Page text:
Guilty Simpson – Ode To The Ghetto

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Artist: Guilty Simpson
Album: Ode To The Ghetto
Label: Stones Throw
Rating: 3.5/5

With Ode to the Ghetto Guilty Simpson offers the listener a ride through his Detroit ‘hood. Simpson claimed his record would have substance as opposed to the typical battle style rhymes people are used to hearing from him. Amid tracks like the intro funk-guitar riveting “American Dream”, the title track “Ode to the Ghetto” and “The Real Me” he proves to be a man of his word. For all the substance he gives to the album he still doesn’t shy away from his bread and butter, with confrontational lyrics and heavy ridden baselines that seem to advocate violence. Ode to the Ghetto is truly a structured stanzaic poem that’s a solid addition to the Guilty Simpson anthology.

The intro “American Dream” is a classic tale of an anonymous teen that becomes desperate under the pressures of the ghetto while striving for success and finds it in the crack game. After a few tracks you find a semi-continuation of the initial track glorifying drug sales, murder and an admiration of the daily grind over a catchy base and appealing chorus. After a walk around parallel corners it seems Guilty brings us back to the same corner with his 1st single “Getting Bitches”. “Getting Bitches” sounds ironically like “Footwork” just with piano tinkles and R&B vocals as the chorus. The redundancy doesn’t stop there. After a walk past the “Pigs” and a peek into his personal life (“I must love you”) it seems as if we’re back on the same corner, with the same baseline and annoyingly simplistic rhyme scheme in “My Moment”. Although with these tracks Guilty creates the substance he wants, he overly repeats and states that substance. The subject matter and baseline were equivalent to “All work no play makes Jack a dull boy” in “The Shining”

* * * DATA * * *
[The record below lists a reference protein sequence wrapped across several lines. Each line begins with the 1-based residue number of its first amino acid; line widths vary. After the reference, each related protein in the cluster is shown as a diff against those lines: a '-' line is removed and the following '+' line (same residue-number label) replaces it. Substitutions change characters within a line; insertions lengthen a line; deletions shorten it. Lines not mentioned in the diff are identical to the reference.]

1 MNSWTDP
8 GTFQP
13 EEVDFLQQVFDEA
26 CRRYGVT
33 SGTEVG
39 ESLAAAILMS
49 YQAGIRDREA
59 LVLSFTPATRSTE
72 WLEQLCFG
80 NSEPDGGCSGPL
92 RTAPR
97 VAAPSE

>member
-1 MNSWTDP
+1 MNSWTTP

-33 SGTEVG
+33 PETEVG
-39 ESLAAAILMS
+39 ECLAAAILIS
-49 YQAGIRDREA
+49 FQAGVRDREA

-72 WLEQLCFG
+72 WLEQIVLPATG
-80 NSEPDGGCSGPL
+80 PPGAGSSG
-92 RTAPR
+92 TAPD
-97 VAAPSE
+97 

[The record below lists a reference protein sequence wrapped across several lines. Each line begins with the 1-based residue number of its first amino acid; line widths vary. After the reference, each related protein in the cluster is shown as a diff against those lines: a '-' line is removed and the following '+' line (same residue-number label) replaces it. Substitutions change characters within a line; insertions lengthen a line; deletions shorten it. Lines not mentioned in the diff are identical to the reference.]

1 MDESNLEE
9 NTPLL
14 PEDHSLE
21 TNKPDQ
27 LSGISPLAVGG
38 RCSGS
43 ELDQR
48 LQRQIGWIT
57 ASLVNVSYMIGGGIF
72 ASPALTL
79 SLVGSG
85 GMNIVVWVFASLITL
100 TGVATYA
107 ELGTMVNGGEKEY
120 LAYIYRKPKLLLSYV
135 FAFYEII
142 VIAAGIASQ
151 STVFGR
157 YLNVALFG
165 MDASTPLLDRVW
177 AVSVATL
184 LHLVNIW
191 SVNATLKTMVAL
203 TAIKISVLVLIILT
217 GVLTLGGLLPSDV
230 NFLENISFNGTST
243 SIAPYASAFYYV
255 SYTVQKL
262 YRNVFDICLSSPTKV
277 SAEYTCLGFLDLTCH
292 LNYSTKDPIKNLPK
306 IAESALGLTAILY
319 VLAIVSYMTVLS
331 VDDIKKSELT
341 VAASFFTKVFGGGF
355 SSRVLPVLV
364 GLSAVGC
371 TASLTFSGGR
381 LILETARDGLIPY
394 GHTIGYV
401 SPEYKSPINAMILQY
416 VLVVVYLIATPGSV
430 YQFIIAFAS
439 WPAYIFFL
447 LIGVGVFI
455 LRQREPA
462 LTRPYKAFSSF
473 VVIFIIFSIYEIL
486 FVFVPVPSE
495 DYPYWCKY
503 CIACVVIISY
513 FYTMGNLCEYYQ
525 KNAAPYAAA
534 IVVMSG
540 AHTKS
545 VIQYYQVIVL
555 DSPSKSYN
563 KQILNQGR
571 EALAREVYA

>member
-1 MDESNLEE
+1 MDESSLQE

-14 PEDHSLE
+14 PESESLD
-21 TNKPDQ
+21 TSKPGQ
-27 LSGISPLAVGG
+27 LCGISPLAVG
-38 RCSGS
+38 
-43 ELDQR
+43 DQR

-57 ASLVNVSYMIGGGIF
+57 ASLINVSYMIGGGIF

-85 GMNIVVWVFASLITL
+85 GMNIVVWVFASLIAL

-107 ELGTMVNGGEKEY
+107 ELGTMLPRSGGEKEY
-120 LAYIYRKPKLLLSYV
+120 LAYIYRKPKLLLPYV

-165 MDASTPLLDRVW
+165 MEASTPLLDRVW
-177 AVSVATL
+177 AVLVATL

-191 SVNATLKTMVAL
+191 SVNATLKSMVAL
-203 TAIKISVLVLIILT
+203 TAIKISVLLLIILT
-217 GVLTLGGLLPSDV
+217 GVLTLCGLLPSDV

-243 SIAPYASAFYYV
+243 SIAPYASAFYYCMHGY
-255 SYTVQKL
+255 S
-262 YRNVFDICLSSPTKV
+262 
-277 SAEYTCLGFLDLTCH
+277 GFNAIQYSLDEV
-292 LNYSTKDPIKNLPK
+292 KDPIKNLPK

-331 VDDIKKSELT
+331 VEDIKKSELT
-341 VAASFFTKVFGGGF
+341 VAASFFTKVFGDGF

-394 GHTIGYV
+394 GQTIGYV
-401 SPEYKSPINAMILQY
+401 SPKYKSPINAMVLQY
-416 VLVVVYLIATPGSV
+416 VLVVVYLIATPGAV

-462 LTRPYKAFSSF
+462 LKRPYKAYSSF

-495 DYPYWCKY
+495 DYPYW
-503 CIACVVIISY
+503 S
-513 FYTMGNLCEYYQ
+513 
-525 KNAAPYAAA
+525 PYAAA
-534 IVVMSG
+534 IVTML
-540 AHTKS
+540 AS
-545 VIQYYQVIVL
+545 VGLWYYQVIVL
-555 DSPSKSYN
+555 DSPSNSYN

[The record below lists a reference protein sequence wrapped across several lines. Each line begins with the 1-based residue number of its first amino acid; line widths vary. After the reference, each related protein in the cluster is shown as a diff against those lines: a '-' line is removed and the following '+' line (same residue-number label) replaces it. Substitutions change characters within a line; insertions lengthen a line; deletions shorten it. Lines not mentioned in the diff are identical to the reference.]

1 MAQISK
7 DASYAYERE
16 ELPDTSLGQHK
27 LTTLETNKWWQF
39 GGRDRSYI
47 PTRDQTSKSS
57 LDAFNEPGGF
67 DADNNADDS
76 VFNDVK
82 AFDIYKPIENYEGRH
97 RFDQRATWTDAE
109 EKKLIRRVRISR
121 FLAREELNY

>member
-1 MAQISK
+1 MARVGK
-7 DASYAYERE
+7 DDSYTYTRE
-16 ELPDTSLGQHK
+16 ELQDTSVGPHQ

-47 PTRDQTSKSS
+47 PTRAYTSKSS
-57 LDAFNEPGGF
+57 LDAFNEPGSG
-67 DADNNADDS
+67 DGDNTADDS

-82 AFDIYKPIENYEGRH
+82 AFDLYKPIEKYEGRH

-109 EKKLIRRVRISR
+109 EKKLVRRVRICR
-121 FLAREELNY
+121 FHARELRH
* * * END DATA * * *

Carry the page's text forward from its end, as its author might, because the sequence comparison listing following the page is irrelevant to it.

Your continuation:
Albeit much of the music is redundant GS still shows off the brandish wit that made him a staple in the Detroit hip-hop scene. On “Pigs” Simpson follows in an N.W.A. motif and creates Detroit’s own “Fuck the Police”. With lyrics like “when I see the boys in blue I feel like a blood” it’s not astonishing to find he was a J. Dilla protégé. Guilty’s abrasive lyricism shines on “Yikes”. Simpson raps “Mic, You don’t wanna fight my sales I’m on a Rampage when you act Chuck Liddell/ Snakes send text threats to my cell, Fuck ‘em I respond back LOL”. After a few listens you realize this is when Guilty is at his best, just churning out the punch lines while delivering them effortlessly over his often recycled baselines. Its obvious Simpson is a much better punch line rapper than he is a substance rapper but his attempt to round himself is admirable.

Simpson writes an ode to his own ghetto and not an ode to the ghetto’s of America re-running and back peddling through the same blocks, corners and alleys others have explored before him. This album doesn’t bring anything new to light or show why he is different from other up-coming rappers talking of the same subject matter. Ode to the Ghetto would be a must purchase if he came out in 1989. Since this is 2008 legally download tracks “American Dream”, “Pigs”, “Yikes” and stream “She Won’t Stay Home”.

Through its redundant baselines, subject matter and predictable lyrics this still is a strong effort from a rapper whom shows promise.

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